After 1028, the Greek monk Simeon lived as a hermit in the ruins of the Porta Nigra. After his death (1035) and sanctification, the Simeonstift monastery was built next to the Porta Nigra to honor him. Saving it from further destruction, the Porta Nigra was transformed into a church: The inner court of the gate was roofed and intermediate ceilings were inserted. The two middle storeys of the former gate were converted into church naves: the upper storey being for the monks and the lower storey for the general public. The ground floor with the large gates was sealed, and a large outside staircase was constructed alongside the south side (the town side) of the gate, up to the lower storey of the church. A small staircase led further up to the upper storey. The church rooms were accessible through former windows of the western tower of the Porta Nigra that were enlarged to become entrance doors (still visible today). The top floor of the western tower was used as church tower, the eastern tower was leveled, and an apse added at its east side. An additional gate - the much smaller Simeon Gate - was built adjacent to the East side of the Porta Nigra and served as a city gate in medieval times.

In 1802 Napoleon Bonaparte dissolved the church in the Porta Nigra and the monastery beside it, along with the vast majority of Trier"s numerous churches and monasteries. On his visit to Trier in 1804, Napoleon ordered that the Porta Nigra be converted back to its Roman form. Only the apse was kept; but the eastern tower was not rebuilt to its original height. Local legend has it that Napoleon originally wanted to completely tear down the church, but locals convinced him that the church had actually been a Gaulish festival hall before being turned into a church. Another version of the story is that they told him about its Roman origins, persuading him to convert the gate back to its original form.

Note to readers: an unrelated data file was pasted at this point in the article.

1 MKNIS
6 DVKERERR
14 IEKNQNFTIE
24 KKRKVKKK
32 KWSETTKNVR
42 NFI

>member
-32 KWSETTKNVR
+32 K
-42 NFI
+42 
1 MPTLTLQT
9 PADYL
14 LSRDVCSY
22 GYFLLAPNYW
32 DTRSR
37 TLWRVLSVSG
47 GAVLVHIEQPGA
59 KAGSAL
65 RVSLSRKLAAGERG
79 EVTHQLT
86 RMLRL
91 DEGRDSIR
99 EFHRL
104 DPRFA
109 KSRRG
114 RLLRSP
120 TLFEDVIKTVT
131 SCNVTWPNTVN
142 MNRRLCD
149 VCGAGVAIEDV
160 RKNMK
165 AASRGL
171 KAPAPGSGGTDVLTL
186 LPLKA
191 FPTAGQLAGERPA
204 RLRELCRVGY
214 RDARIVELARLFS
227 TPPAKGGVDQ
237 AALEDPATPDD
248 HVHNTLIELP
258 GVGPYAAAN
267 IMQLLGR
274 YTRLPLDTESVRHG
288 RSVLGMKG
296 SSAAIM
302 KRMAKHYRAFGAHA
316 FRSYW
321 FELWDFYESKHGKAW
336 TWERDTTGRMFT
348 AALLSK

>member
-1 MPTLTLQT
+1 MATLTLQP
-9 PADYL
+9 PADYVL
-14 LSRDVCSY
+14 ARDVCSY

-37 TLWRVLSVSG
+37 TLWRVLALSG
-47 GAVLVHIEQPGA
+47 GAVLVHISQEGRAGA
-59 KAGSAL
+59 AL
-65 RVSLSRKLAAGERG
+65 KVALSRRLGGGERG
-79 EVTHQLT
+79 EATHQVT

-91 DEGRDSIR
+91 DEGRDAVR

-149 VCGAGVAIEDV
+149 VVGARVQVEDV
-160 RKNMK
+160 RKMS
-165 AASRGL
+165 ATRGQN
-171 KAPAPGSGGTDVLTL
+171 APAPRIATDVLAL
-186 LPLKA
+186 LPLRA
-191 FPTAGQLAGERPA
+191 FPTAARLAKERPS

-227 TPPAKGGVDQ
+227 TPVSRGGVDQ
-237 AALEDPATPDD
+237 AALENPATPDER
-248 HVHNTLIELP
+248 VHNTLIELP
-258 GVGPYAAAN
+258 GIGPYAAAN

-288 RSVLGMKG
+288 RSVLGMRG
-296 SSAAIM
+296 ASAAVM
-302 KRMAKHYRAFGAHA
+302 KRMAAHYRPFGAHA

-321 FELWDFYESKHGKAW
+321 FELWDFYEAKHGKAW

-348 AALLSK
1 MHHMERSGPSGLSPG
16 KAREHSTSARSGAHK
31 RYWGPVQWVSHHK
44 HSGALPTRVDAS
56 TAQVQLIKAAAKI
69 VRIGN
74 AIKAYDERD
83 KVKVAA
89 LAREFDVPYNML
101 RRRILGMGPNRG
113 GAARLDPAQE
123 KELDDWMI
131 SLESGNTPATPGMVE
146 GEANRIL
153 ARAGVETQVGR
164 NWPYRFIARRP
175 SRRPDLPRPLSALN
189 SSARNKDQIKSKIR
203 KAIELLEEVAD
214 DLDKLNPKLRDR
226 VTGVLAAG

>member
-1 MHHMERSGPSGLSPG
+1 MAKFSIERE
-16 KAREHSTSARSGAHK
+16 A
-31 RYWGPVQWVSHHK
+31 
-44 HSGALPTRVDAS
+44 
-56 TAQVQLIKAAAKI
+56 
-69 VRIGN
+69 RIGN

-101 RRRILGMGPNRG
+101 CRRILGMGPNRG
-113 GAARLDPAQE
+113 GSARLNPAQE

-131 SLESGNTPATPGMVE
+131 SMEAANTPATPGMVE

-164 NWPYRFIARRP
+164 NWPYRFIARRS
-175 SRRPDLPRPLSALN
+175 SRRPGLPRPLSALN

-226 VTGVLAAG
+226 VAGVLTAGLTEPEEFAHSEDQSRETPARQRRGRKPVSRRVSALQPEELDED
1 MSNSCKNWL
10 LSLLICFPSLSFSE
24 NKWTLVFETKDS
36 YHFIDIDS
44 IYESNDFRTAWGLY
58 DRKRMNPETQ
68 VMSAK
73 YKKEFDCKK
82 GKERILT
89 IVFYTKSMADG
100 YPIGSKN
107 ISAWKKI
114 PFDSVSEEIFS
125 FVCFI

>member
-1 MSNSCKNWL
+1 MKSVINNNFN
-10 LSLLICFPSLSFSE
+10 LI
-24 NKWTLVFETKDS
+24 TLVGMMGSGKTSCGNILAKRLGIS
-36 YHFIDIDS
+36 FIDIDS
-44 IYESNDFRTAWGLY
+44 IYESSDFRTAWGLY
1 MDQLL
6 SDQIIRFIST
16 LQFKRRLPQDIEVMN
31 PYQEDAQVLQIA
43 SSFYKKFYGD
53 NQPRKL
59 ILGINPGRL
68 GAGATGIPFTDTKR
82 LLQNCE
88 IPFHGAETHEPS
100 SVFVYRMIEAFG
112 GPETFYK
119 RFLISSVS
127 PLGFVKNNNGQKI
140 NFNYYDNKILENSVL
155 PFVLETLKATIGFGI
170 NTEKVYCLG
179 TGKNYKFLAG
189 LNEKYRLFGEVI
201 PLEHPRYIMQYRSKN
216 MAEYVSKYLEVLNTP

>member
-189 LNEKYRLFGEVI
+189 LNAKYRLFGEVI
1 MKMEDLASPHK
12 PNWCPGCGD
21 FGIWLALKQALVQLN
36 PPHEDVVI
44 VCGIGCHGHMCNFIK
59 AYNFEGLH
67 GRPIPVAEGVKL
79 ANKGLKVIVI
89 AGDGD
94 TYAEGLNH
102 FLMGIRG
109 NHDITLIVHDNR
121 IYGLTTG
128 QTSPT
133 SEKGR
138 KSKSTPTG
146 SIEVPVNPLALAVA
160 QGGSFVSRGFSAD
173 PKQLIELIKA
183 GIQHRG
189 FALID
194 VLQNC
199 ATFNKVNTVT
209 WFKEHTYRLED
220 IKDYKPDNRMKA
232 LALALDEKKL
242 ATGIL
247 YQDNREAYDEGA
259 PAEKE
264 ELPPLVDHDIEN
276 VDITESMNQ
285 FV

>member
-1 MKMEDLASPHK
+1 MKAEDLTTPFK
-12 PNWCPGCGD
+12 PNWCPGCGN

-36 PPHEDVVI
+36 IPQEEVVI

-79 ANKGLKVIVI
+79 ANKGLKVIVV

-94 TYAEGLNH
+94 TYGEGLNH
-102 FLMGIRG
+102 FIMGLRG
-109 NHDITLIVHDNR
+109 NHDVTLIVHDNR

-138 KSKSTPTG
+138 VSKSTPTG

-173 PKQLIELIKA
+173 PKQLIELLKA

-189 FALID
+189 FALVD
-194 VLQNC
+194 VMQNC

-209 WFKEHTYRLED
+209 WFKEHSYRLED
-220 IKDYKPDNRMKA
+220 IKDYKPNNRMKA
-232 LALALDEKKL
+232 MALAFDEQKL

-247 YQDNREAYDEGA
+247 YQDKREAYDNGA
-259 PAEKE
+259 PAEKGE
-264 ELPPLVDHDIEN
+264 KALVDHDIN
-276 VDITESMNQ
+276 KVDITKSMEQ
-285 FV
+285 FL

In 1986 the Porta Nigra was designated a World Heritage Site, along with other Roman monuments in Trier and its surroundings. The modern appearance of the Porta Nigra goes back almost unchanged to the reconstruction ordered by Napoleon. At the south side of the Porta Nigra, remains of Roman columns line the last 100 m of the street leading to the gate. Positioned where they had stood in Roman times, they give a slight impression of the aspect of the original Roman street that was lined with colonnades. The Porta Nigra, including the upper floors, is open to visitors.